Employment Now Far Above Pre-Pandemic Level
Total jobs are now 240,000 above the pre-pandemic level, with private sector jobs up by 885,000. Adding in preliminary benchmark numbers the Bureau of Labor Statistics released last month, the total is up by 702,000, with private sector employment up by 1,456,000.
Construction Continues to Add Jobs Despite Fed Rate Hikes and Falling Housing Starts
Construction employment rose by 16,000 in August, with residential construction adding 10,900 despite the sharp drop in housing starts. Easing of supply chain problems is likely allowing for more work to be done even with fewer starts.
The biggest hit from Fed rate hikes to date has been on mortgage refinancing. Jobs in non-depository credit intermediation are down 14,200 from the May peak, a decline of 2.2 percent.
Most Sectors Saw Healthy Job Gains In August, but State and Local Government Still Lags
Manufacturing added 22,000 jobs in August, and employment is now 67,000 above pre-pandemic level. It would be up by 89,000 adding in the preliminary benchmark revision. Airline employment rose 2,200, it is now 48,400 above its pre-pandemic level.
Nursing homes added 2,300 jobs in August, while childcare added 2,800. These sectors, which have struggled to get workers, are now down 14.2 percent and 8.4 percent from pre-pandemic levels, respectively.
Job growth in restaurants slowed to 18,200 after rising 77,500 in July. Employment in the sector is still down 5.1 percent from pre-pandemic levels, even though sales are considerably higher. Jobs at Internet retailers were flat in August and are now down 4,600 from the peak last November.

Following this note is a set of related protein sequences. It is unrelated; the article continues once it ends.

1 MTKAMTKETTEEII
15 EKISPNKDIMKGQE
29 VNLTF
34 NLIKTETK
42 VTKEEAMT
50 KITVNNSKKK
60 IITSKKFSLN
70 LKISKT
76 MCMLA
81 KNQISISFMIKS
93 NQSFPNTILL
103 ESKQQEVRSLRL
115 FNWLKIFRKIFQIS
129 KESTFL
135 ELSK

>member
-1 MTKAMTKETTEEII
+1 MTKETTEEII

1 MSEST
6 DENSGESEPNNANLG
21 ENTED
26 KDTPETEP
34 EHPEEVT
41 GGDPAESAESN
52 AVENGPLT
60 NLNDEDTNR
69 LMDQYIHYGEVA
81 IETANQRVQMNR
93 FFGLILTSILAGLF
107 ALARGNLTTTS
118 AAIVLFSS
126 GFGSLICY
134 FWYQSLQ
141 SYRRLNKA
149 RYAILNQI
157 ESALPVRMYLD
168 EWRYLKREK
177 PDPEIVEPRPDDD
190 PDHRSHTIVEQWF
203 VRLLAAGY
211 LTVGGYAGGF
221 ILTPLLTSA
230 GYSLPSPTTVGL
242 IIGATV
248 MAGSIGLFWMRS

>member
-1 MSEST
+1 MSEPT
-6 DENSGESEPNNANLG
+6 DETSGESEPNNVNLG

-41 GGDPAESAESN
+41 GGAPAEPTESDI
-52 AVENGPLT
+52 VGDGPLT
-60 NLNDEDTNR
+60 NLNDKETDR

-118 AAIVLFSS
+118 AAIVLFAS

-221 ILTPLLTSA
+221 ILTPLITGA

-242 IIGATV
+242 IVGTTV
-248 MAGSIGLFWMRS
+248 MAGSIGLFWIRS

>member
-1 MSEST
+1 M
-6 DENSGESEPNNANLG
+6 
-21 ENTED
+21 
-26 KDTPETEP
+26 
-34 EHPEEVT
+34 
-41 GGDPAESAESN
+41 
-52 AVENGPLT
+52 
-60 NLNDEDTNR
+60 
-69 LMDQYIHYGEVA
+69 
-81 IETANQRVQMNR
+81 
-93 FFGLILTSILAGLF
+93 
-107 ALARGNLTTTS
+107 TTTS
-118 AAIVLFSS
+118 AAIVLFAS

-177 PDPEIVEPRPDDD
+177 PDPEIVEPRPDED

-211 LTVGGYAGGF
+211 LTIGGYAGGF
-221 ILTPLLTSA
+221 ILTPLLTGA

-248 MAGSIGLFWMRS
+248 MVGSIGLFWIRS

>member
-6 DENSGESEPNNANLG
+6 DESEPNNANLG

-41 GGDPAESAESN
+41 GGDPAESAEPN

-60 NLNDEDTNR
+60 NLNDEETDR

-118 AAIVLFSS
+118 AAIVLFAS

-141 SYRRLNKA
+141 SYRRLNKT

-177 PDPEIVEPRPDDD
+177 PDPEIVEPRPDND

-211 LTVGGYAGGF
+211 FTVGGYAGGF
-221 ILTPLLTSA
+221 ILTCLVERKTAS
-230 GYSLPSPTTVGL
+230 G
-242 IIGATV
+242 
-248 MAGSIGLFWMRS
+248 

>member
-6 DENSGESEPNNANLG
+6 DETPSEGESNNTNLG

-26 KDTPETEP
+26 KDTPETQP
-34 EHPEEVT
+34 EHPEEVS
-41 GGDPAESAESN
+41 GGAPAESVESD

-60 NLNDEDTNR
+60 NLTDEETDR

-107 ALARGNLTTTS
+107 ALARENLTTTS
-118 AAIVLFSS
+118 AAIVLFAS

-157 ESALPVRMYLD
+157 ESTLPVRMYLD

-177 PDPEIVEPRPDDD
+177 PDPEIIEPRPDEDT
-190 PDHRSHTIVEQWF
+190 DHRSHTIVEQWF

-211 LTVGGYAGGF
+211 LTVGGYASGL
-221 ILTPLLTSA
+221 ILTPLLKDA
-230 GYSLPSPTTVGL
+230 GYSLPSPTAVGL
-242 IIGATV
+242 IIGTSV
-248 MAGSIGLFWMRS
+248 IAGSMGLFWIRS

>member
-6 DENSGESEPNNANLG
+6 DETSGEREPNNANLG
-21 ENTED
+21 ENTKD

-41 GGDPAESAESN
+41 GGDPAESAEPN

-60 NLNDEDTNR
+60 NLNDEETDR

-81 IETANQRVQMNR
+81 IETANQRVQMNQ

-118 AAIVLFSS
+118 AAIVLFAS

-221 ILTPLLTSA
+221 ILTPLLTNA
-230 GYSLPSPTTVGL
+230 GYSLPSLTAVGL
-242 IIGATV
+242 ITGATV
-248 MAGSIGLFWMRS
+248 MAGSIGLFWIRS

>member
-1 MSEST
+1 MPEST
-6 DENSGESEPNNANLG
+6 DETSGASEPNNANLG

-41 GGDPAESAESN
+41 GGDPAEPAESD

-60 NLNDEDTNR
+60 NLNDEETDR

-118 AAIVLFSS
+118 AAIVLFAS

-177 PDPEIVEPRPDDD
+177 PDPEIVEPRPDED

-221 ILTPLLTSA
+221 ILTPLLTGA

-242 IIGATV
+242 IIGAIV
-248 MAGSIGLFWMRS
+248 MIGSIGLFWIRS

State and local governments added 9,000 jobs in August, but employment is still 647,000 below pre-pandemic levels. This falloff will be close to 750,000 with the preliminary benchmark revision.
On the Whole, a Mostly Positive Jobs Report
This report is generally positive, with the establishment survey continuing to show large job gains. However, this does raise the concerns that the Federal Reserve Board will choose to raise rates more aggressively, which will mean a bigger hit to future employment.
The 0.2 percentage point rise in the overall unemployment rate to 3.7 percent is not too concerning since it was accompanied by big gains in employment and labor force participation. However, the much larger rises for Blacks, Hispanics, and high school grads bring home the point that the most disadvantaged will be the main victims of Fed rate hikes.
The decline in the length of the average workweek and the fall in the index of aggregate hours is very important and likely to be overlooked. Employers had been getting their existing workforce to put in more hours when they were unable to hire new workers. That no longer seems to be the case.
Also, hours worked is the measure of total demand for labor, which appears to be weakening as the Fed wants. With some evidence of moderation in wage growth, the Fed should be able to ease back on its pace of rate hikes.